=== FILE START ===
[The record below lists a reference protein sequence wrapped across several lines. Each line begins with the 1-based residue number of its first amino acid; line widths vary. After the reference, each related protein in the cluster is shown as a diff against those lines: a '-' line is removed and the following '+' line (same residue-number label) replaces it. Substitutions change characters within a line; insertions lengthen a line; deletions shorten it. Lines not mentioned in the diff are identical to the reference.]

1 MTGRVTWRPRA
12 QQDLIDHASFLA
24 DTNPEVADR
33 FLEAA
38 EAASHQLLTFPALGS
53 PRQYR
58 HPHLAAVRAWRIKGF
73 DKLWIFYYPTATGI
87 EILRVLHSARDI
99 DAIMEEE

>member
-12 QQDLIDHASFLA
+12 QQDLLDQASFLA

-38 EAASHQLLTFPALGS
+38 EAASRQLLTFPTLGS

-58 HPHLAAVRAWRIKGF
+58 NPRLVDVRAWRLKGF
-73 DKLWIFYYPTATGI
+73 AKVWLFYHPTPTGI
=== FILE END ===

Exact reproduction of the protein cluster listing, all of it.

[The record below lists a reference protein sequence wrapped across several lines. Each line begins with the 1-based residue number of its first amino acid; line widths vary. After the reference, each related protein in the cluster is shown as a diff against those lines: a '-' line is removed and the following '+' line (same residue-number label) replaces it. Substitutions change characters within a line; insertions lengthen a line; deletions shorten it. Lines not mentioned in the diff are identical to the reference.]

1 MTGRVTWRPRA
12 QQDLIDHASFLA
24 DTNPEVADR
33 FLEAA
38 EAASHQLLTFPALGS
53 PRQYR
58 HPHLAAVRAWRIKGF
73 DKLWIFYYPTATGI
87 EILRVLHSARDI
99 DAIMEEE

>member
-12 QQDLIDHASFLA
+12 QQDLLDQASFLA

-38 EAASHQLLTFPALGS
+38 EAASRQLLTFPTLGS

-58 HPHLAAVRAWRIKGF
+58 NPRLVDVRAWRLKGF
-73 DKLWIFYYPTATGI
+73 AKVWLFYHPTPTGI